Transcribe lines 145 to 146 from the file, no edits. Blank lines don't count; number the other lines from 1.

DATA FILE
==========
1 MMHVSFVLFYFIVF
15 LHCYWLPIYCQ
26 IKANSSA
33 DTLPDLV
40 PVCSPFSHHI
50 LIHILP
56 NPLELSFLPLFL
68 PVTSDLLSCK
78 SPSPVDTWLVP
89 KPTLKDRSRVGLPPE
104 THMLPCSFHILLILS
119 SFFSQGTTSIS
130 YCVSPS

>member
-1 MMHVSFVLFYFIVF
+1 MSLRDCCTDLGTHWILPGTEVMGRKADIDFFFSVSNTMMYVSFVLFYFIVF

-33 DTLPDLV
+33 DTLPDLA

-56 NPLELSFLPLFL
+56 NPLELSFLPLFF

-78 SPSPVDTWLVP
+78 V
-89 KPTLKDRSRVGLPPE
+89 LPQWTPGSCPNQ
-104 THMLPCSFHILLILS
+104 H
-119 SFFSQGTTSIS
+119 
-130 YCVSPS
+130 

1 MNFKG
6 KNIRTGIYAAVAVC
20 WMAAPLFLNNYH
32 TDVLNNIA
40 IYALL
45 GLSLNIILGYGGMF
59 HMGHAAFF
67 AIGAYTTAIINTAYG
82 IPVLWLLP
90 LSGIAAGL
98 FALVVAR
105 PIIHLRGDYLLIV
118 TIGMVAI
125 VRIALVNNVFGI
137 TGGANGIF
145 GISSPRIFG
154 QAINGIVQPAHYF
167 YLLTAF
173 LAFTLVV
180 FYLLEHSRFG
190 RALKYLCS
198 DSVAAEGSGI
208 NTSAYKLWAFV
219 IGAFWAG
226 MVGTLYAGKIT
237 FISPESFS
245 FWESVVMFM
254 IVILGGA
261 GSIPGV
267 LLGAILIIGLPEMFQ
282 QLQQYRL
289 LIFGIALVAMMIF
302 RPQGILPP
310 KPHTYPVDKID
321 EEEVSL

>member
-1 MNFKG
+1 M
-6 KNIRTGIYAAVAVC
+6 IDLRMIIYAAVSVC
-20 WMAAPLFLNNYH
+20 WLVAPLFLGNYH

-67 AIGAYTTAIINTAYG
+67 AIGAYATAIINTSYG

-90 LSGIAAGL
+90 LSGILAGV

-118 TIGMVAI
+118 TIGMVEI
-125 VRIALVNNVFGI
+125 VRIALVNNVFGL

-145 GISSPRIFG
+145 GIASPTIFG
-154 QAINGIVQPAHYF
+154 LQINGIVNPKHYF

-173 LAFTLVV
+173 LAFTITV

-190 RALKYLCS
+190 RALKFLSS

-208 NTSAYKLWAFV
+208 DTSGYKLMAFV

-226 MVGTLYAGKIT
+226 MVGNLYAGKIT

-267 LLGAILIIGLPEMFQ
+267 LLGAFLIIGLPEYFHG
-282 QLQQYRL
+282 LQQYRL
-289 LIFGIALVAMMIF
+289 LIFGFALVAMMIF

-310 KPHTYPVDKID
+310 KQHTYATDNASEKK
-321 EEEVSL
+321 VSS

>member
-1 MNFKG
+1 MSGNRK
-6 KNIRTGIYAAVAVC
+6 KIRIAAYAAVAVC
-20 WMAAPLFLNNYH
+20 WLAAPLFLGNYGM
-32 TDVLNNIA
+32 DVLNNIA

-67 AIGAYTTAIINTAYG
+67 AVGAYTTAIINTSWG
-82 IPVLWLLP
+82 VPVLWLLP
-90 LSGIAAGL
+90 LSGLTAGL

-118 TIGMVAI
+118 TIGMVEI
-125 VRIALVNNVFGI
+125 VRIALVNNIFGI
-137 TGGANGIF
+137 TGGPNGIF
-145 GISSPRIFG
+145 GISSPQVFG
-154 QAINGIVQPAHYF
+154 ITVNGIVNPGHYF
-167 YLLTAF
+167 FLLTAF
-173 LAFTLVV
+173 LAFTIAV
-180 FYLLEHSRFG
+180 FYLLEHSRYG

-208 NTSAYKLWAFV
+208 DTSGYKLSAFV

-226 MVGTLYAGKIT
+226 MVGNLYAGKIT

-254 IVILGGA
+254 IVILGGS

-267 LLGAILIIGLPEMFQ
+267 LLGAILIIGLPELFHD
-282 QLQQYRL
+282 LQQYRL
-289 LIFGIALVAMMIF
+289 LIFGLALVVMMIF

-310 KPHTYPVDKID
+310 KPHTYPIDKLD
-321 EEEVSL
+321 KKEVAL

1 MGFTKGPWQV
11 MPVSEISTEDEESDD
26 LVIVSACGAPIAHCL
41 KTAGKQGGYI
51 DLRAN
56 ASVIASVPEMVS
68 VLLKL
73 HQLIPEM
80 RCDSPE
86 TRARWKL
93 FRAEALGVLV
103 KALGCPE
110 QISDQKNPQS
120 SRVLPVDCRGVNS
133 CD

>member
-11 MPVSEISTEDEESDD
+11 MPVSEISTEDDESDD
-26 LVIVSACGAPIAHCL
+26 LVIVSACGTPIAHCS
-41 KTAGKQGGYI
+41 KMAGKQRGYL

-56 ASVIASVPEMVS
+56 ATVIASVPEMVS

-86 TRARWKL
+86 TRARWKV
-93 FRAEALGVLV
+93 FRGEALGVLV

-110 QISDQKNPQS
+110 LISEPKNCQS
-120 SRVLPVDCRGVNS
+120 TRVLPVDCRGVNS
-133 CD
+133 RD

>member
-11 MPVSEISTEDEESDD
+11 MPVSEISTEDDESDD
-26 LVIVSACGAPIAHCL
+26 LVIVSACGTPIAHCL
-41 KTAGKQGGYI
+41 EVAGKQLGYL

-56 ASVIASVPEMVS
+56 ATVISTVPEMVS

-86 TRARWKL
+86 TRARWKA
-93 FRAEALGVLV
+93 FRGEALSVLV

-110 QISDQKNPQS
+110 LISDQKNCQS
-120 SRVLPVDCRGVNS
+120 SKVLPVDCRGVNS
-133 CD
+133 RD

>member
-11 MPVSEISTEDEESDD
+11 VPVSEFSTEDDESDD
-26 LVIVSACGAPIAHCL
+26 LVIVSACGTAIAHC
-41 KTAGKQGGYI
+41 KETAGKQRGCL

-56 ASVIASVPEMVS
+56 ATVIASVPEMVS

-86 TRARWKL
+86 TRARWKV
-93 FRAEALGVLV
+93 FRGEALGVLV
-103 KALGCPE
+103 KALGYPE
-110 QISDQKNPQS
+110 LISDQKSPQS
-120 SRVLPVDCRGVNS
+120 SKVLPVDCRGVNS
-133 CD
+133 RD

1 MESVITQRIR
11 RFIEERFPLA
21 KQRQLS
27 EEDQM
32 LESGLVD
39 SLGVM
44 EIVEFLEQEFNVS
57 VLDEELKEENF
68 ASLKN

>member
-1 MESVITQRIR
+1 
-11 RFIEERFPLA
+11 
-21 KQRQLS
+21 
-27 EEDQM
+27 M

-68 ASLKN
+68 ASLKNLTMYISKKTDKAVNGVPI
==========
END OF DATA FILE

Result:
+289 LIFGLALVVMMIF

-310 KPHTYPVDKID